For the next two hours we enjoyed our sfmog-free time, meandering around Jimo Lu, a shopping area where you can get knock-offs of all the major brands in the world as well as cheap Chinese knick-knacks. By the time we made our way back to Marina City — another shopping and eating area that caters to the up and coming Chinese consumer and just a couple blocks from our hotel — the sfmog began its night-time assault,Ā  coming across the water, creeping around the edges of the city, and finally enveloping everything in its path. Somehow I don’t think Van the Man was envisioning China’s sfmog when he penned “let your soul and spirit fly into the mystic,” but his tune was in my head when we snapped the photo below.

IMG_3523The sfmog greeted us the next morning when we woke in our downtown hotel room. It stood as a wall between us and the sea on our thirty minute drive along Donghai East Road to get to the newly built Hyatt Regency. It was an impediment to our outside view at the Hyatt’s Market Cafe — a restaurant with floor to ceiling windows next to the beach. Another disappointing “sea view” to add to our list but it didn’t matter. We were there to celebrate our anniversary and enjoy their (ahem…unlimited) “Champagne, Seafood And You” brunch special — something extremely expensive back home, but somewhat reasonable here in China. Several enjoyable hours of over-indulgence later,Ā  we were sent off with a few edible treats from the hotel staff who found out it was our anniversary from a kind little birdie. After so much champagne, I wasn’t able to discern whether the sfmog got better or worse by the time we left, but it was definitely still there, stubborn as ever.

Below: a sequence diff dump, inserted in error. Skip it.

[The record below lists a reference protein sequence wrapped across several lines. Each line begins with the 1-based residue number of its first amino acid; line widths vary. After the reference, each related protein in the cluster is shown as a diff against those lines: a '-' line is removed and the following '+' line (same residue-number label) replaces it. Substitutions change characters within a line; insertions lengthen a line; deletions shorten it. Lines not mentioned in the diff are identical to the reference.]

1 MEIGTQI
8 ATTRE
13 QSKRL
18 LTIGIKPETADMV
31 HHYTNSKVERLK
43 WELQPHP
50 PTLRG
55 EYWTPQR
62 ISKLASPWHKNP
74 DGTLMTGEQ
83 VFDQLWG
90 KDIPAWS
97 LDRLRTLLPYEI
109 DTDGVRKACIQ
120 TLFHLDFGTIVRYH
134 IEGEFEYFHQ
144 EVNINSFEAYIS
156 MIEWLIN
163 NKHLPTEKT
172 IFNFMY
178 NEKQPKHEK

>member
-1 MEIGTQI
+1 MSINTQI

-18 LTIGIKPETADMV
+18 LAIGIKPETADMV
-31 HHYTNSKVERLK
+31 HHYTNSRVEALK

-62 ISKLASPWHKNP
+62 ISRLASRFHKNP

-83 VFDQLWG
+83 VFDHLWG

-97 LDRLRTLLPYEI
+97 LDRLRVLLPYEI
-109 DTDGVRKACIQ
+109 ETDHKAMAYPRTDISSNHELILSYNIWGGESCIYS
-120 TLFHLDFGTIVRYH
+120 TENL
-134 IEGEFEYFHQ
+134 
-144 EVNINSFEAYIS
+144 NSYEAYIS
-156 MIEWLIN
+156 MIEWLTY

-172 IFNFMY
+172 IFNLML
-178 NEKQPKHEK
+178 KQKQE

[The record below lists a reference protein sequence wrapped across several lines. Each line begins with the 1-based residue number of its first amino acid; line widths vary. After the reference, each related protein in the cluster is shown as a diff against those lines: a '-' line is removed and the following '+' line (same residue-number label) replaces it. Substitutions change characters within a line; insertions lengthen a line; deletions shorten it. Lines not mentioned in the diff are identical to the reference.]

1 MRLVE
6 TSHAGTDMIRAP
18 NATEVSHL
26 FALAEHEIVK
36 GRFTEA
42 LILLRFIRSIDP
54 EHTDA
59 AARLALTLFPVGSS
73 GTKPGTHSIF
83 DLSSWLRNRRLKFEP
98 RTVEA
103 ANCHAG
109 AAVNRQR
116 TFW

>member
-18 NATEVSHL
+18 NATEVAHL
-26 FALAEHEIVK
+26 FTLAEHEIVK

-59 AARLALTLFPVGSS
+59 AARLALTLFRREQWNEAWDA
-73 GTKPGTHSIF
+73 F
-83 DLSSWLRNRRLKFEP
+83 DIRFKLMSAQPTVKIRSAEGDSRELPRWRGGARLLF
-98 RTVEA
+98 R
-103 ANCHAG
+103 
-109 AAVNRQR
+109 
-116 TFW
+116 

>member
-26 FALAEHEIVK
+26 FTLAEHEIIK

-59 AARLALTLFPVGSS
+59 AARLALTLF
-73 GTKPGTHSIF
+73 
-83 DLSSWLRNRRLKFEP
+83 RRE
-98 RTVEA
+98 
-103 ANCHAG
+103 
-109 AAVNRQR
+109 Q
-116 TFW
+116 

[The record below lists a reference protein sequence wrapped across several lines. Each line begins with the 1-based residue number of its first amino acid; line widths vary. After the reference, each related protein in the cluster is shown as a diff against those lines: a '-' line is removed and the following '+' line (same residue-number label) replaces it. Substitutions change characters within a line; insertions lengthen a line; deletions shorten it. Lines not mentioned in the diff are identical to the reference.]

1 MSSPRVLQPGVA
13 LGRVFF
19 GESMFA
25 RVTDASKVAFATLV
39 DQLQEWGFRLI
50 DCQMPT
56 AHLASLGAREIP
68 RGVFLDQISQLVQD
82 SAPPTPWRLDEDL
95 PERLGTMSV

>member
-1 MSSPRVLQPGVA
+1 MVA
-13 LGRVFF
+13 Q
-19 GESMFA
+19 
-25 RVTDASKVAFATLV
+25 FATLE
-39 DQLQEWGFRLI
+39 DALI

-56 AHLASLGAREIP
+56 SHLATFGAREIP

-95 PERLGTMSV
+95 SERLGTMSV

This entry was published on July 30, 2013 at 11:07 pm. It’s filed under China, Dumb American, Travel and tagged , , , , , , , . Bookmark the permalink. Follow any comments here with the RSS feed for this post.

8 thoughts on “Chasing the Sea View Room Myth

  1. Yikes! Yikes! Yikes! Glad you survived the sfmog (great name!), the precarious walkway, the beat down in the park, and the mischievous photographers to celebrate your Anniversary in style with a champagne brunch! Well done! (BTW, were you on a DD, an LST or a former USMC vessel?! haha! Bring back any memories?)

    • you must be kidding — i was on the lookout for asbestos and vermiculite and fiberglass and fibreglass…who knew I’d have to move to China to finally get on one of these vessels! thank god we weren’t allowed inside the engine room!

      • lol!!! I bet. Probably even more frightening there. BTW, is fibre glass also spelled multiple ways in China?! šŸ˜‰ Good one.

      • no, it’s always spelled the same way, but it has four different pronunciations…gotta make use of those tones!

  2. LOL, you get to imagine the view as it would be without the smog/fog!

  3. ugghhhh, my lungs hurt after reading this. come back! (sully told me to tell you that ;)) he also said to tell you that champagne makes everything better šŸ˜‰ oh wait…..that was me šŸ˜‰